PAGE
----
4. Find a system and tools that work for you both. If you both can write at the same time, try doing that — it doesn’t hurt to experiment with different methods to see how it affects your productivity. There are plenty of free tools that allow for you to write in real-time with each other. Our process is writing together 70% of the time, real-time drafting and editing in Google Docs. Depending on if you trust that system is a whole different issue, but so far, it’s working for us. Our thought on this is: If we’re trusting Google to send attachments and e-mails that will sit on their servers anyway, Google Drive isn’t too much of a stretch. If work or family scheduling doesn’t allow for real-time collaboration, be sure to leave detailed emails, notes, and/or comments so the other person knows what’s going on.
5. Have a middleman — an editor, a beta reader, or a friend you both trust will work for this position. There will be moments that are going to be difficult, because there will be scenes that you both might have differing ideas and opinions on. The easier moments will be when ideas can be compromised on. But sometimes, those ideas are polar opposites and you both need to remember #2 on this list. Take a step back, breathe, and think of what is best for the story. This baby project belongs to the both of you, so approach it like concerned parents.
It’s in those moments when you’re frustrated and considering retirement from writing altogether, that you’ll need to remember that this is supposed to be a fun experience. If you find your pace with each other, you’ll enjoy the fact that you can share and discuss every idea with someone else; you’ll have someone to share a journey with. Writing can be lonely and isolating, and if you’re a writer you’ve probably spent months locked in an office, dedicated to one manuscript by yourself. Co-writing is locking yourself in that room with another person, so make sure you like each other.
This post was written in the same manner as our story, Drained: The Lucid. We used Google Docs, and we used a lead writer and secondary writer approach for each section. One person typed out the foundation, and the other built upon that first draft. Did a possible breakup occur in writing this piece together? Possibly, but we have a friendship that kind of resembles a tough rubber band. We snap back and we’re fine. You and your writing partner should have a work relationship that’s similar, that way you’ll come out of this process with your friendship intact.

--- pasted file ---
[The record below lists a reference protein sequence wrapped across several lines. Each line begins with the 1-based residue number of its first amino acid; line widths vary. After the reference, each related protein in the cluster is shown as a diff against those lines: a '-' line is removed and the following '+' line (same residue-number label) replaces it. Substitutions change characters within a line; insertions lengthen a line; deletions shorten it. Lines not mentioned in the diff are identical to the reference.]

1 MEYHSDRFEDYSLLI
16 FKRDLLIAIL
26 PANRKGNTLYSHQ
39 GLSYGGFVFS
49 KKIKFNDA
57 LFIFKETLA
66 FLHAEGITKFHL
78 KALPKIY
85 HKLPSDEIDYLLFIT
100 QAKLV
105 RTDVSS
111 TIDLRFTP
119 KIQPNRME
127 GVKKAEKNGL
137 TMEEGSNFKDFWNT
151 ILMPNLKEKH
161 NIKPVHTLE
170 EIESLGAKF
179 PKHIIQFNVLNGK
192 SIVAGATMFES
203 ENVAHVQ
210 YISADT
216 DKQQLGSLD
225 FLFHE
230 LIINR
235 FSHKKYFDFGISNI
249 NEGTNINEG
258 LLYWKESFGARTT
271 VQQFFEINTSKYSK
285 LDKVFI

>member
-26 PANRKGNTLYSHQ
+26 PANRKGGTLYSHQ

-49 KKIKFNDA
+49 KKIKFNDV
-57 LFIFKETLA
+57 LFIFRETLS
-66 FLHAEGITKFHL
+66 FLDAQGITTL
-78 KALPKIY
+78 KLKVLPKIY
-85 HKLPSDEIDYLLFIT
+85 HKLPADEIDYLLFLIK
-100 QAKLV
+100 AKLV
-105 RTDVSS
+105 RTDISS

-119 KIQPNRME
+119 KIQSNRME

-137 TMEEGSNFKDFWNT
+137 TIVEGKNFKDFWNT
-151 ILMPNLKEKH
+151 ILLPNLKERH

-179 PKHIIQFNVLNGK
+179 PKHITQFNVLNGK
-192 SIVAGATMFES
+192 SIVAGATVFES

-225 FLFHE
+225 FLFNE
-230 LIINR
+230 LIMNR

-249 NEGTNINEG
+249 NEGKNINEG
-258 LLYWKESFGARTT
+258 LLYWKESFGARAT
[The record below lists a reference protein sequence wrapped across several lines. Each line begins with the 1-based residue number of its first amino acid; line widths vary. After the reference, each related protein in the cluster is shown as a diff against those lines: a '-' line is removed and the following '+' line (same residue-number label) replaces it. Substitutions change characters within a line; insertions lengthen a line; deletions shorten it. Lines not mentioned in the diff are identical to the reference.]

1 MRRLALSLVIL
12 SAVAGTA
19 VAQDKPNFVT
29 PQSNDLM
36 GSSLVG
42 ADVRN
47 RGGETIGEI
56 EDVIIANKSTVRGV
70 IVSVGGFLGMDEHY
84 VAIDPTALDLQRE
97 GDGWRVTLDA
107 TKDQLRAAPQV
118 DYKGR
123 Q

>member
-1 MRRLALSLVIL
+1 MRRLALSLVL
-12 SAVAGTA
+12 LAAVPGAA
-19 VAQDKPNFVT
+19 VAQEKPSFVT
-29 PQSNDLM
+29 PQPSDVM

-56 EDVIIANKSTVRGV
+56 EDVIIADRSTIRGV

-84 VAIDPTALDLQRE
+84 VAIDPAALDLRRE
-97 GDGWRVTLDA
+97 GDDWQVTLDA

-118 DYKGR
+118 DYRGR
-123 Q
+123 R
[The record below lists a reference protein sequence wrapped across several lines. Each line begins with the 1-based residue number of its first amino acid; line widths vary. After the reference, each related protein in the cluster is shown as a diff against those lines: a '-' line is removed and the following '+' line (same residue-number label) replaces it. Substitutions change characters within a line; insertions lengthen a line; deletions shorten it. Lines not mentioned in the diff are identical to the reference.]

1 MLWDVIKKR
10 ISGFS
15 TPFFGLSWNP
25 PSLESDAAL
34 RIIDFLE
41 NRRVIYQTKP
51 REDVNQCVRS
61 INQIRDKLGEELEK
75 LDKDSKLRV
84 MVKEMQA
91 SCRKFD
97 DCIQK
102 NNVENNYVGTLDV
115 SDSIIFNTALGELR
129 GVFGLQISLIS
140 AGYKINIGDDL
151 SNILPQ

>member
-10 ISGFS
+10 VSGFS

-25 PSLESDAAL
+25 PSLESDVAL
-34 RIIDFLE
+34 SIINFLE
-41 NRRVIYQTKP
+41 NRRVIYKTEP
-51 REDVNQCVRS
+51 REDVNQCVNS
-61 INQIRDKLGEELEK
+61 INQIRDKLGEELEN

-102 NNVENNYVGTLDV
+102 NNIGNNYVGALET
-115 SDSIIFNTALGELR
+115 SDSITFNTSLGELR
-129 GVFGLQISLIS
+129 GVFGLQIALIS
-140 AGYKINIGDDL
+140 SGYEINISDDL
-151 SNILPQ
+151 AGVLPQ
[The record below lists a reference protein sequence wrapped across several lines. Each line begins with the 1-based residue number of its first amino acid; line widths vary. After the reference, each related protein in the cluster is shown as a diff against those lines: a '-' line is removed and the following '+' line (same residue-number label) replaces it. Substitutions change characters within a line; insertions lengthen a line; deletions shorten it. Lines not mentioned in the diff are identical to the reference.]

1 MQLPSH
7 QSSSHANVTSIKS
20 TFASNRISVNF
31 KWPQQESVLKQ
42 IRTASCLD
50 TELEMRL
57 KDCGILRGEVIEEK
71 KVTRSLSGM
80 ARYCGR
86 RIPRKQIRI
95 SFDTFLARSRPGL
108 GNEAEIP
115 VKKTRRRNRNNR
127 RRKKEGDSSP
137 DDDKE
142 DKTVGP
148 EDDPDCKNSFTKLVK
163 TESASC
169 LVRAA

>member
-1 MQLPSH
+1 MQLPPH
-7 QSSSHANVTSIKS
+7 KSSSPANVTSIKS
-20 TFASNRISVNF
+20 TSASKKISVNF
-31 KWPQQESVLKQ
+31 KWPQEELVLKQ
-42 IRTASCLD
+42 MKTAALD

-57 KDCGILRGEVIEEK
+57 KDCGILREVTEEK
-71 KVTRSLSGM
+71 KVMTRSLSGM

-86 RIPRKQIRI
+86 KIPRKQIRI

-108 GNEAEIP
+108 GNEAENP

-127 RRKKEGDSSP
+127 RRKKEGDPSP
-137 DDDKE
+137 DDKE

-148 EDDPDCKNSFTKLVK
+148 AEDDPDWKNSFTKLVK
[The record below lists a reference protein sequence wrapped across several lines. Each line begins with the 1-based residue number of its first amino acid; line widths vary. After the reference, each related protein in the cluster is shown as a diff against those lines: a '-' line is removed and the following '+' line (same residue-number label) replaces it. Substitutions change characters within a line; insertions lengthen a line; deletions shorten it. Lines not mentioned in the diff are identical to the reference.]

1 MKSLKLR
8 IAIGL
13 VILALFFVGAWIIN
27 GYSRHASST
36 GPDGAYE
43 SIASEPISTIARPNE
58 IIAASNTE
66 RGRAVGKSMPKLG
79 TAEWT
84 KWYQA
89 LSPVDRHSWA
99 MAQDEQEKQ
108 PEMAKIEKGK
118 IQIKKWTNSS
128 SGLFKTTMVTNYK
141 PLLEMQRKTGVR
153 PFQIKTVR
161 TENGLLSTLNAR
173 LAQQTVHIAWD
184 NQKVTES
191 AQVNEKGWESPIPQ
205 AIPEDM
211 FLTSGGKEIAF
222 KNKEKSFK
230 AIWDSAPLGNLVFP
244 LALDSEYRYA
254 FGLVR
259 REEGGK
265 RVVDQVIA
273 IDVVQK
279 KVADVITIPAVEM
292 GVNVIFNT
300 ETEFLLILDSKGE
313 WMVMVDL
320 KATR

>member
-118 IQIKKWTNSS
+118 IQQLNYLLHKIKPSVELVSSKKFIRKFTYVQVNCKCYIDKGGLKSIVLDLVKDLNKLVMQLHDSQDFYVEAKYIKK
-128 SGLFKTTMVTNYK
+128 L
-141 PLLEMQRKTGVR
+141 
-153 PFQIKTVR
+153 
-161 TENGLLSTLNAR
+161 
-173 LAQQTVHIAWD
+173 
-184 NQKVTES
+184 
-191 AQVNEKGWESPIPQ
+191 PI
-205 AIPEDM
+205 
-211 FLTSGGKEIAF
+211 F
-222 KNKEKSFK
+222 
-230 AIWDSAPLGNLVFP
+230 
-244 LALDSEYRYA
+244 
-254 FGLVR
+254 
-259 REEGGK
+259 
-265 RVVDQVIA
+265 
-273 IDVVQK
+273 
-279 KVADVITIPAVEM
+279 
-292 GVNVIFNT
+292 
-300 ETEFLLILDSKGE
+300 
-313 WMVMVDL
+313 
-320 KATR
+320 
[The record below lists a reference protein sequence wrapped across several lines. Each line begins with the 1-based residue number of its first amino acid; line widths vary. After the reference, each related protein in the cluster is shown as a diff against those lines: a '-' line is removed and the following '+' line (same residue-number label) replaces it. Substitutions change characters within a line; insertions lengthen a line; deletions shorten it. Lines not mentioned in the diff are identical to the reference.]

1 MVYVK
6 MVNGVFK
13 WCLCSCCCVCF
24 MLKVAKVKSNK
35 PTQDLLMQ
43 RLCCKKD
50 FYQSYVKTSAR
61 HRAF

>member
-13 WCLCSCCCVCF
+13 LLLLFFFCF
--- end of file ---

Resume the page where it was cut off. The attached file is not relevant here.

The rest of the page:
And now, some details about Drained and the authors.
On the surface, Riley Carter had it all: amazing friends, a job she loved, a promising new girlfriend, and immortality. As an ambitious succubus working for Trusics, Inc., her life should have been simple. Nightly visits to the dream realm as the guest star in human fantasies afforded her the sexual energy required for survival. Provided she met her employer’s monthly quotas, she would continue to enjoy the extravagant spoils of eternal youth. Life was pleasure for pleasure—until it wasn’t.
Now in her seventh decade, Riley finds her life lacking, especially when she encounters a lucid dreamer. Armed with an analytic pragmatism as dangerous as any weapon, this new dreamer has Riley questioning the purpose of her existence.
Humor, romance, and intrigue meet in Drained, the search for the perfect life in an imperfect system.
About the Authors:
E.L. Blaisdell (Eliza Lentzski) and Nica Curt met in 2009 through a fanfiction archive that has since become defunct, yet their friendship endured. Although they’ve collaborated before, Drained: The Lucid is their first original novel together. Follow them on Twitter (@ElizaLentzski and @NicaCurt) for updates and exclusive previews of future original releases.